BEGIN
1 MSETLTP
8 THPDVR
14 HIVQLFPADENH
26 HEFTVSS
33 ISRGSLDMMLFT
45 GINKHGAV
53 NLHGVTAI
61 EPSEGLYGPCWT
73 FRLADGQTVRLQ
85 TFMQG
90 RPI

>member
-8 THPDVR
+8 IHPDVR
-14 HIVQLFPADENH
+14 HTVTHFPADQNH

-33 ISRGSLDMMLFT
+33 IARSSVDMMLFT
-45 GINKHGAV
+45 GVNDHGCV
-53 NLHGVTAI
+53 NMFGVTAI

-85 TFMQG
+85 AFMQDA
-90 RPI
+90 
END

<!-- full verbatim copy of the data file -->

1 MSETLTP
8 THPDVR
14 HIVQLFPADENH
26 HEFTVSS
33 ISRGSLDMMLFT
45 GINKHGAV
53 NLHGVTAI
61 EPSEGLYGPCWT
73 FRLADGQTVRLQ
85 TFMQG
90 RPI

>member
-8 THPDVR
+8 IHPDVR
-14 HIVQLFPADENH
+14 HTVTHFPADQNH

-33 ISRGSLDMMLFT
+33 IARSSVDMMLFT
-45 GINKHGAV
+45 GVNDHGCV
-53 NLHGVTAI
+53 NMFGVTAI

-85 TFMQG
+85 AFMQDA
-90 RPI
+90 